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HEADLINES: Today's Top Higher Education News

April 18, 2019



The Washington Post​ reports that the Naval Academy and other service academies are beginning to enforce new restrictions on transgender students following a Trump administration order that has drawn criticism from civil rights advocates, while CBS News​ writes that a freshman enrolled at the University of Texas says he lost his ROTC scholarship because he is transgender . . . At an Inside Higher Ed ​event, advocates talk about the future of general education . . . The Chronicle of Higher Education​ looks at what the University of Virginia has done to make its campus more welcoming and accessible . . . New York state will grant free state tuition and room and board​ to the families of New York military members killed or disabled while on duty.

Naval Academy to Enforce Transgender Restrictions for Entering Students in 2020​
The Washington Post (sub. req.) (April 17, 2019)

University of Texas Freshman Says He Lost His ROTC Scholarship Because of Trump's Transgender Military Ban​
CBS News (April 17, 2019)

The Future of Gen Ed​
Inside Higher Ed (April 18, 2019)

A University Makes Its Historic Campus More Welcoming to Everyone​
The Chronicle of Higher Education (April 17, 2019)

Cuomo: NY to Waive Tuition for Fallen Service Members' Kids
The Associated Press (The New York Times) (April 17, 2019)

Headlines From the Past Week

Wednesday, April 17

The Department of Education has issued recommendations ​for colleges to improve the transparency of financial aid offered to students . . . The Chronicle of Higher Education​ looks at whether a proposal for Massachusetts to regulate private colleges that might close is a good idea . . .Inside Higher Ed ​reports that bachelor’s students at Holy Cross University can enroll simultaneously in a data science master's program at Notre Dame, and explores whether such collaborations are integral to the future of traditional colleges.

Tuesday, April 16

Increasing concerns from national security agencies, the White House, and members of Congress have sparked new questions about international students and scholars who may seek to exploit the open U.S. academic environment, Inside Higher Ed reports . . . Although there is a trend of closures at small colleges in New England, Nichols College in Massachusetts remains optimistic in their fight to overcome economic and enrollment challenges, writes The Hechinger Report  . . . In a new development in the college admission scandal, some students received letters​​ notifying them that they could be targets of a criminal probe.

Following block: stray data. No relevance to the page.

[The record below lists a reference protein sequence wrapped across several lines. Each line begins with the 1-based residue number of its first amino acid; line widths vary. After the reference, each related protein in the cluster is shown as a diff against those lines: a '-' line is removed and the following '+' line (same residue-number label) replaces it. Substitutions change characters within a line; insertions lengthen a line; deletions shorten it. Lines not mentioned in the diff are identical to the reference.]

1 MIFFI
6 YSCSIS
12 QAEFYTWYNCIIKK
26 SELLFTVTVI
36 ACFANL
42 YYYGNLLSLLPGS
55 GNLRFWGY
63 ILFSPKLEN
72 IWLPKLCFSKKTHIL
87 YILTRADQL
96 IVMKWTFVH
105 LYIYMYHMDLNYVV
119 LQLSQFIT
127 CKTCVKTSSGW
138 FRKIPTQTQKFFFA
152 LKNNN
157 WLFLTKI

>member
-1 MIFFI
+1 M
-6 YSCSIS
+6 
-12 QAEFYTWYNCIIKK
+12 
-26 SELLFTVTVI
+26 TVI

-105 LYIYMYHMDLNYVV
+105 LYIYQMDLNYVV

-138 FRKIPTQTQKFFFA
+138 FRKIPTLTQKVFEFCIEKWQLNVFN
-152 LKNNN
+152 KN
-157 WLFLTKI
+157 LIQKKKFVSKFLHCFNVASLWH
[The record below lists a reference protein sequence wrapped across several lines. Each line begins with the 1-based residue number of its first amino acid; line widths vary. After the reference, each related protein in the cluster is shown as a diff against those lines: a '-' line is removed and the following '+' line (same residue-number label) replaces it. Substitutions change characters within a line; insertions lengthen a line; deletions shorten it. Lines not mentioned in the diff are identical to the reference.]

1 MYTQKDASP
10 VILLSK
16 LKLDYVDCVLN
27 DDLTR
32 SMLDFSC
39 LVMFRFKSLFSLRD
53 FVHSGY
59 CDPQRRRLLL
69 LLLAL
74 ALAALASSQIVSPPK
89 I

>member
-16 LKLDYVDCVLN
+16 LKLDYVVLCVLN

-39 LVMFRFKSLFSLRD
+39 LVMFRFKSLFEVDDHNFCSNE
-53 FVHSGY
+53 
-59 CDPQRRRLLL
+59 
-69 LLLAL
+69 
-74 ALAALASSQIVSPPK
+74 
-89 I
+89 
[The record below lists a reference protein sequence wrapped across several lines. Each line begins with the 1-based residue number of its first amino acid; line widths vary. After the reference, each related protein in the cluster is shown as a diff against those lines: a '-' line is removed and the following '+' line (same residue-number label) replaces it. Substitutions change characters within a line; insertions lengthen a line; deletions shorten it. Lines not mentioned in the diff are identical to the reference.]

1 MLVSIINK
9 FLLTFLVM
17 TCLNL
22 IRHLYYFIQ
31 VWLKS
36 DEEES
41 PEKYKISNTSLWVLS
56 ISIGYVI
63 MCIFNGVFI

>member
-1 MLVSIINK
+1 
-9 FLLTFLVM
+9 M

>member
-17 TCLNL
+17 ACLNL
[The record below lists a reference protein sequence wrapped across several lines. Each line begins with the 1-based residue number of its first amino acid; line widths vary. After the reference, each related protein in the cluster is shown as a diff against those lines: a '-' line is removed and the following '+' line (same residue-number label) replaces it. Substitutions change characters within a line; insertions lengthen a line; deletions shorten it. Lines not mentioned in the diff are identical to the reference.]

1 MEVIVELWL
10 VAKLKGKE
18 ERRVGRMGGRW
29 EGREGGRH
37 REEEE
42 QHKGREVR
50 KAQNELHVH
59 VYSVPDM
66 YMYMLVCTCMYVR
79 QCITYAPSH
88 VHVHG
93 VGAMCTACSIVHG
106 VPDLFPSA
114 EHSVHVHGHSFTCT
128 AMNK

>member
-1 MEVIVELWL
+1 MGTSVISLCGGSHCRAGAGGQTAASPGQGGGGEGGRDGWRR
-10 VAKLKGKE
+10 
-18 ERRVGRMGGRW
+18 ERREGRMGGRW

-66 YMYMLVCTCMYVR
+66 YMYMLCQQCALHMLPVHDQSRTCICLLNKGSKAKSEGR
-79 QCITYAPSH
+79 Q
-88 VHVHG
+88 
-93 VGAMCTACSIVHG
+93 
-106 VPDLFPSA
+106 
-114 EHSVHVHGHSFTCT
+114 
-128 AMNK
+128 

Monday, April 15

Morehouse College, an all-male, historically black school in Atlanta, said it would open its enrollment to transgender men, writes The New York Times​ . . . The American Association of Community Colleges is helping its member institutions focus on building more apprenticeship programs and becoming experts for work-force development in their communities . . . The Association of Governing Boards of Universities and Colleges on Sunday named Henry Stoever, chief marketing officer at the National Association of Corporate Directors, as its new president and CEO.

Friday, April 12

Community college and university presidents are sharply divided over whether two-year institutions should offer bachelor's degrees, a new Inside Higher Ed ​survey finds . . . Democratic lawmakers introduced a bill​ Thursday that would cut the wait time for debt relief under the Public Service Loan Forgiveness program . . . As demand for mental health services grows, new campus initiatives ​are helping serve a broader range of student needs . . . Leaders from the Ivy League and other competitive institutions reflect on how well elite colleges and universities contribute to the public good . . . Georgetown students vote to create a reparations fund for the descendants of slaves.

Thursday, April 11

The Atlantic writes that the college admissions process currently dominating headlines obscures the experience of the vast majority of American undergraduates . . . Inside Higher Ed reports that the University of Wisconsin at Stevens Point has abandoned plans to cut a range of liberal arts programs . . . The Wall Street Journal looks at the Department of Education's decision not to enforce Obama-era regulations that the courts have upheld . . . In Arkansas, the state senate has approved legislation to let DACA students access in-state tuition rates . . . Pennsylvania is facing​ an impending 15 percent drop in future college-going rates. 

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